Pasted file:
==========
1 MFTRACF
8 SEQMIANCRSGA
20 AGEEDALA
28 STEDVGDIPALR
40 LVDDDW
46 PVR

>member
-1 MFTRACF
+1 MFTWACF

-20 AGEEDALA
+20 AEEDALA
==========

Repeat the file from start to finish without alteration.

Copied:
1 MFTRACF
8 SEQMIANCRSGA
20 AGEEDALA
28 STEDVGDIPALR
40 LVDDDW
46 PVR

>member
-1 MFTRACF
+1 MFTWACF

-20 AGEEDALA
+20 AEEDALA